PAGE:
Besides the success his Cornhuskers football teams enjoyed from 1973-1997, Osborne served in Congress and lost a gubernatorial bid before returning to the university in 2007. In addition to hiring Pelini, who led the Huskers to the Big 12 championship game in 2009 and 2010, Osborne brought in Tim Miles from Colorado State to coach men's basketball and former major-leaguer Darin Erstad to coach baseball at his alma mater.
Though Osborne fired him, Callahan told The Associated Press he was happy for his former boss and wished him well.
"The old coach did retire. He's paid his dues," Callahan said. "He's got such a great love for Nebraska that I thought he was going to probably be there forever... I think he's a smart man, one of the greatest football, college football, coaches in the history of the game."
Each of the 25 Nebraska football teams Osborne coached won at least nine games, and three of his last four teams won national championships. He left coaching after the 1997 season with a career record of 255-49-3, an .836 winning percentage that ranked fifth all-time among Division I coaches, and 13 conference titles.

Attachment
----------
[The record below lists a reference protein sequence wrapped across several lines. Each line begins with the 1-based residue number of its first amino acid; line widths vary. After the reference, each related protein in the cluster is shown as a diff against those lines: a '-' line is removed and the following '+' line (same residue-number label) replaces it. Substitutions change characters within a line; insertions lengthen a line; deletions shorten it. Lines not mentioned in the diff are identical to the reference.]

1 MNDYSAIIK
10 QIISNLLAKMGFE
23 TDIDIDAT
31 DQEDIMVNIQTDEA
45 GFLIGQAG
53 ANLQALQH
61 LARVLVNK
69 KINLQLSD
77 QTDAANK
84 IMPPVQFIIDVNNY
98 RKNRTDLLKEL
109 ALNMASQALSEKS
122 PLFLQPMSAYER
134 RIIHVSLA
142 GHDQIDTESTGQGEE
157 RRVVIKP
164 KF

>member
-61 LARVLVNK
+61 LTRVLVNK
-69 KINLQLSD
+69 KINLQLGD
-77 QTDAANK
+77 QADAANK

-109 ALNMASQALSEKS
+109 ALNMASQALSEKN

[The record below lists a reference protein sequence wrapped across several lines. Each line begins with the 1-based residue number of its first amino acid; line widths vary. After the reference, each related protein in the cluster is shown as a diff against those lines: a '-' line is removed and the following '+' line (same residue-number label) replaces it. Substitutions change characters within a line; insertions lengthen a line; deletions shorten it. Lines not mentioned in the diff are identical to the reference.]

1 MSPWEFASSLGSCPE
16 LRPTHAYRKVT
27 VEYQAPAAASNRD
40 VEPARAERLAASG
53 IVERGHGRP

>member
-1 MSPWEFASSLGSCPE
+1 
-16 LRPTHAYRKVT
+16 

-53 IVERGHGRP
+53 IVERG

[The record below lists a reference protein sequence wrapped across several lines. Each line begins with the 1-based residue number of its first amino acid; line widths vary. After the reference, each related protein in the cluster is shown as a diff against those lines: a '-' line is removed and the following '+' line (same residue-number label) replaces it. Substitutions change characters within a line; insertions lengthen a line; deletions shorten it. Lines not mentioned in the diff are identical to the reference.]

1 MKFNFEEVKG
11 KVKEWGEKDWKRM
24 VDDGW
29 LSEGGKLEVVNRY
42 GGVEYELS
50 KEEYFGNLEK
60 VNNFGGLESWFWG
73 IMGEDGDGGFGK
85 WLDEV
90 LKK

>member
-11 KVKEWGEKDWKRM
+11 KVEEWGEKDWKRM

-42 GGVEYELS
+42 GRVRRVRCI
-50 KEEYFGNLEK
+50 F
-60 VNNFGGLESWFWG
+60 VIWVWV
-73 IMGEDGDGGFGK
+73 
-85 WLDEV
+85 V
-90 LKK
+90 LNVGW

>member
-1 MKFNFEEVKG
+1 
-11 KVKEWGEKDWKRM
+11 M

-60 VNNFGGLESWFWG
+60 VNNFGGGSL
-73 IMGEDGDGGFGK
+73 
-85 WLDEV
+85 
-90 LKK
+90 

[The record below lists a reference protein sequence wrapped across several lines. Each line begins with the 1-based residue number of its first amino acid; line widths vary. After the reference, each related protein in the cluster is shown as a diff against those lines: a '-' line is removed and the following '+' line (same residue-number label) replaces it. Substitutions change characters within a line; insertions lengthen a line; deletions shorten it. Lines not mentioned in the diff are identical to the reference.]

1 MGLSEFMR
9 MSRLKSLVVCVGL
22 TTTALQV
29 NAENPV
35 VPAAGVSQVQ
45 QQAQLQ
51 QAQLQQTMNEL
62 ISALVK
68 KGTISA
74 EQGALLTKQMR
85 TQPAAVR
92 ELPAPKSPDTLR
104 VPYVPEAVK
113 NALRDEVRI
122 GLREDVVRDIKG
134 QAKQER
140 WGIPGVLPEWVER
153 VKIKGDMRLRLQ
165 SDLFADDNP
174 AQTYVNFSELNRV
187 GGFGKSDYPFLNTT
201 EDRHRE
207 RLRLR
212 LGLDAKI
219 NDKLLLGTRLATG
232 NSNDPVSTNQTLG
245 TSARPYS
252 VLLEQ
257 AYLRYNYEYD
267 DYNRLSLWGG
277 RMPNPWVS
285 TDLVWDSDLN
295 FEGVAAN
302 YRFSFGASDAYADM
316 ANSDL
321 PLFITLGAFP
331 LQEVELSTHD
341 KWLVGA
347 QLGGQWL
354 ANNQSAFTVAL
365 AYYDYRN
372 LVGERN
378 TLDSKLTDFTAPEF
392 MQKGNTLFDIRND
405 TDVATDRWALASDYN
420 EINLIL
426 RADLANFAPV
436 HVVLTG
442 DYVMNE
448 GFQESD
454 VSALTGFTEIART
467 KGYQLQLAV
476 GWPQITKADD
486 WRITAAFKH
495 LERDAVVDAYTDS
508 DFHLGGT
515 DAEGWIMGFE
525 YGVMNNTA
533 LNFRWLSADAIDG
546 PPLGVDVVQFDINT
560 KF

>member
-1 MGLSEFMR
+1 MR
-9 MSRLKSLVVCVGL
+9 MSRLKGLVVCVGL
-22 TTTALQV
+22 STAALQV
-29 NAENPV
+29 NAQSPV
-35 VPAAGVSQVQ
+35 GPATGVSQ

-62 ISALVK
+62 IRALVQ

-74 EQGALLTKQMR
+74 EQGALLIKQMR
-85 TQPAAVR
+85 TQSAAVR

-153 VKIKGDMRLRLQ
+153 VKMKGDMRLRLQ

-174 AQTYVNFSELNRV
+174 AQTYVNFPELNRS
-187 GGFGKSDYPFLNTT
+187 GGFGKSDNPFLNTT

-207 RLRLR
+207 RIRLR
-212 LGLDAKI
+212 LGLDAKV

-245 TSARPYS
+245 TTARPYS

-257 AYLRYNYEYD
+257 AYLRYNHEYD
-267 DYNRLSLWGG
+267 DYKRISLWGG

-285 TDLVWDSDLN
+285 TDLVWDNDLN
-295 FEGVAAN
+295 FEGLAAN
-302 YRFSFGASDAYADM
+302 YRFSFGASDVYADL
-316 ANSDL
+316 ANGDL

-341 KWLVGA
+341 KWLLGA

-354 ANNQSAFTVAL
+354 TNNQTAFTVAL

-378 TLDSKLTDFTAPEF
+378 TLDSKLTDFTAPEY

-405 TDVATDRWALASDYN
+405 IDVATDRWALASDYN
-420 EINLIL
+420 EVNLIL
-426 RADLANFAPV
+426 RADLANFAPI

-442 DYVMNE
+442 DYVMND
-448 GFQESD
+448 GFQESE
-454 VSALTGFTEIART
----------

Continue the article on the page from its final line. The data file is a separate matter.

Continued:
He was inducted into the College Football Hall of Fame in 1998.
Osborne turned to politics after his coaching days. By overwhelming margins, voters in the western Nebraska district elected him to the House of Representatives in 2000, 2002 and 2004. In perhaps the greatest upset in Nebraska political history, Osborne lost to incumbent Dave Heineman in the 2006 Republican gubernatorial primary.
Osborne finished his third term after the crushing defeat, then returned to the university to teach classes in leadership and business ethics before he took over the reins of the athletic department.
"I feel we're well positioned," Osborne said. "We worked hard on the culture and part of that has not just been internal. We've tried to link this place with the former players. ... Whatever we've accomplished couldn't happen if we didn't have a united fan base. It would be hard to find one equal to our fans around the country. It allows a program in a state of 1.8 million to be competitive with programs in densely populated areas."